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Wednesday, 21 March 2018


Georgia: trying role of victim again

04.08.2009  |  17:17

3545.jpegAs the tragic anniversary of the Georgian armed invasion in South Ossetia aimed at recovery of the breakaway autonomy lost in mid 90s is getting closer Tbilisi's propaganda machine and sympathizing Western media have started an open misinformation campaign against Russian militaries.

Bakililar.AZ (Azerbaijan) with reference to Georgia's Foreign Ministry statements asks a rhetorical question: «Is Russia again on the warpath?" This provocative rhetoric was instigated by messages from Tbilisi that on August 3 Russian troops had started large-scale exercises in "the occupied territories of Georgia".


"Russia is conducting large-scale exercises in South Ossetia", - Bakililar.AZ echoes Tbilisian provokers.

Let's leave the croaking of Azerbaijani colleagues with them, all the more the Russian Federation Ministry of Defense contradicted information on military drills supposed to start in South Ossetia on August 3. ITAR-TASS got the following information from the Ministry of Defense: "Large-scale exercises involving 4th Russian military base deployed in South Ossetia are not planned".

Nonetheless, in the run-up to the first anniversary of the 5-day war in Caucasus the number of provocations on Georgian-South Ossetian border is growing. What's the purpose of this unfunny fooling around?

"The conflict no longer tops the global agenda", - The Financial Times, Britain's financial newspaper reviews last year's war. "Mikheil Saakashvili, Georgia's humiliated pro-US president, protests in impotent fury. He still peppers speeches with fierce anti-Russian rhetoric and raises the spectre of the destruction of Georgia. However, even Mr Saakashvili admits Georgia's hopes of early entry into Nato are shattered and that winning back the breakaway regions will take "a long time".

"Obama's trip to Moscow last month made it clear that last August's war between Georgia and Russia neither revived the cold war nor had any impact on the trend towards greater US-Russian co-operation that Obama promised during his election campaign", - Jonathan Steele, The Guardian's reputable columnist writes in his article on the anniversary of the August war.

According to the author the conflict around Abkhazia and South Ossetia is back to being "frozen". The general situation is unchanged: "Tens of thousands have lost their homes and hundreds their lives in a war for which Saakashvili - in spite of some slaps on the wrist from Obama and Biden - still has not had to pay a serious price". - Steele concludes in the pages of The Guardian.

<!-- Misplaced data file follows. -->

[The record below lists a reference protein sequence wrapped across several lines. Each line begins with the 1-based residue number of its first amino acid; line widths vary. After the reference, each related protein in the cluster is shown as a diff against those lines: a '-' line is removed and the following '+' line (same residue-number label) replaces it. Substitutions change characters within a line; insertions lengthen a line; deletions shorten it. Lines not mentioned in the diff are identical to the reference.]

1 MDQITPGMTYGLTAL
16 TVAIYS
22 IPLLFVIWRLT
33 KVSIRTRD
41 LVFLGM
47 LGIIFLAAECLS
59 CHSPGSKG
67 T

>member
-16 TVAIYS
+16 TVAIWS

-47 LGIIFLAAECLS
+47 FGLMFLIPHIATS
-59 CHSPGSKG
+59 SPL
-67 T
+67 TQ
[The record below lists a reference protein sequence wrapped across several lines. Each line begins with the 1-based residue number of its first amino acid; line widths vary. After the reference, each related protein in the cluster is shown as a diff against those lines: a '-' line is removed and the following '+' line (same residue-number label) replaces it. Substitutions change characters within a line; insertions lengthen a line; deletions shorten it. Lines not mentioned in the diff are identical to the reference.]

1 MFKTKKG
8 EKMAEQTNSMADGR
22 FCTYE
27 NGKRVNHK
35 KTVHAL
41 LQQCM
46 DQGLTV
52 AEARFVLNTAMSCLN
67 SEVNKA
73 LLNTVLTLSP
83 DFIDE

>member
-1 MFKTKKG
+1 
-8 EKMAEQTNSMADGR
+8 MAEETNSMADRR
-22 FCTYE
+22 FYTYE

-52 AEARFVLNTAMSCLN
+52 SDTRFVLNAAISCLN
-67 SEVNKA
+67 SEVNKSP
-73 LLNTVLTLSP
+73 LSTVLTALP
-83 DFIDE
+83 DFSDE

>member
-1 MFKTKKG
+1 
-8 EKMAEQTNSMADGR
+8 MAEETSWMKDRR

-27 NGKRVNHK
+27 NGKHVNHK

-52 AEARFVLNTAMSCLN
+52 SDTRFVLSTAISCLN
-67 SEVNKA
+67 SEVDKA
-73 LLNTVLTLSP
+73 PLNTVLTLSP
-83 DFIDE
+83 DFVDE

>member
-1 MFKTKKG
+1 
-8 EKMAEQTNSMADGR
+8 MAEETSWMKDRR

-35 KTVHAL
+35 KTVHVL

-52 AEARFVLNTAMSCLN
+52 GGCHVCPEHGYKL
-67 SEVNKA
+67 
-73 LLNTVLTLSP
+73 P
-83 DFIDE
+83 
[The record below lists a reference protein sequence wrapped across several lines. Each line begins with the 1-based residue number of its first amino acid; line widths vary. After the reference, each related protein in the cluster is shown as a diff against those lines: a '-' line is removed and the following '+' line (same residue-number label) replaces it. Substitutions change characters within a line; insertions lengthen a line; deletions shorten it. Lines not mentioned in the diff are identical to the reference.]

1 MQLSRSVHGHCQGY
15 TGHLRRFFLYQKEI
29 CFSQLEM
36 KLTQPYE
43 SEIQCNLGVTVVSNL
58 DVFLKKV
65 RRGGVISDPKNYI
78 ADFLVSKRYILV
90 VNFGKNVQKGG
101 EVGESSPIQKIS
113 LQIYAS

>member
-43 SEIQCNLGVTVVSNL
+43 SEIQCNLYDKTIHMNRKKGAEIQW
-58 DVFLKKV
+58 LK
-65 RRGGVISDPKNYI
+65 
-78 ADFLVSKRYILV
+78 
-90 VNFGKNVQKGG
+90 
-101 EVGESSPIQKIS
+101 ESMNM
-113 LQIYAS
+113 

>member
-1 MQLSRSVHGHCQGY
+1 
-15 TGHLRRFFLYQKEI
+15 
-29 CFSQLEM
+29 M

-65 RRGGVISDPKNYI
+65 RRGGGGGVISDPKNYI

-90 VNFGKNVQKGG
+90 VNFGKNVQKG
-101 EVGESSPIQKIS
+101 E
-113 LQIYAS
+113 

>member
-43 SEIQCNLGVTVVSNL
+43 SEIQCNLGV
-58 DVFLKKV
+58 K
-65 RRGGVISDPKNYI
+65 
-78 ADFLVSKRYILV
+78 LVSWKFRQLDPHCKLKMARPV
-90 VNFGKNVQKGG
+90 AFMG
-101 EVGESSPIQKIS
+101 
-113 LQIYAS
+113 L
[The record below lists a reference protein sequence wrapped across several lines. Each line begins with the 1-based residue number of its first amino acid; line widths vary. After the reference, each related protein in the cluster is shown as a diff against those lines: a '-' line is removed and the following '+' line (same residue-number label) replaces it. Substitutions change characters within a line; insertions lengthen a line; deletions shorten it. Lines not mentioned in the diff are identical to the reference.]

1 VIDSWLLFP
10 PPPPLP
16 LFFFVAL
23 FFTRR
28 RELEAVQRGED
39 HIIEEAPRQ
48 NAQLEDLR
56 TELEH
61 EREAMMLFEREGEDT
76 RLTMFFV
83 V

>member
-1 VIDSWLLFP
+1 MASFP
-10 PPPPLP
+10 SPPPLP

And the day of requital is near. As the Financial Times correspondent observes: "In Georgia, rapid economic expansion has ended in recession. Only a $4.5bn international aid plan prevents a social crisis. Discontent is rife, as are complaints about Mr Saakashvili's heavy-handed rule and the folly of going to war".

"Georgia has to find a way of living with Russia but unfortunately our president is mad," the newspaper quotes a Tbilisi taxi driver.

Abkhaz President Sergey Bagapsh didn't mention Mikheil Saakashvili's mental health though the topic has become a proverb and a byword among both the Georgian opposition and apolitical Tbilisians. The Abkhaz leader believes "Georgia must be governed by a Georgian-minded person. Not the one with Georgian surname - he must have a Georgian mindset. Saakashvili's surname is Georgian, it looks like Georgian, but his mindset is American. He wants to plant American standards in Georgia. It is always hard. These things can't be exported to another country... Today some are trying to export democracy to Iraq, some try to export their lifestyle to Georgia. Every nation is beautiful in its uniqueness. Once this all gets broken - the result is lame. It's impossible to be a democrat for the whole world, declare this as the Georgian president did today and be a tyrant in his own country.

He has lots of political prisoners, beaten demonstrators, unlimited power, constant arming, permanent aggression... It can't be that Abkhazians, Ossetians, Armenians and Azerbaijani living in Georgia are all bad to Georgians. Russians are simply enemies. Maybe it's time to improve something inside oneself, as in Zhvanetsky's conservatoire? What is going on? Living and quarreling with all neighbors is no good".

The West, it seems, starts realizing these simple truths. "Though the US and the EU back the Georgian president's defence of Georgia's territorial integrity, refusing to recognise South Ossetian or Abkhazian independence the west is unwilling to risk damaging seriously overall relations with Moscow", - the Financial Times highlights.

The reason why the new master of the White House is alienating from George Bush's ex favorite is clear in the opinion of The Guardian columnist: ". A year on from the five-day war, most European governments as well as the Obama administration agree Saakashvili bears most of the blame".

That is why today the Georgian president is doing his best to show to the whole world that a threat of a new war is hanging over Georgia. But the efforts seem to be vain.

If only the Georgian president doesn't commit another crime. But this will be a suicide.


Igor Umantsev

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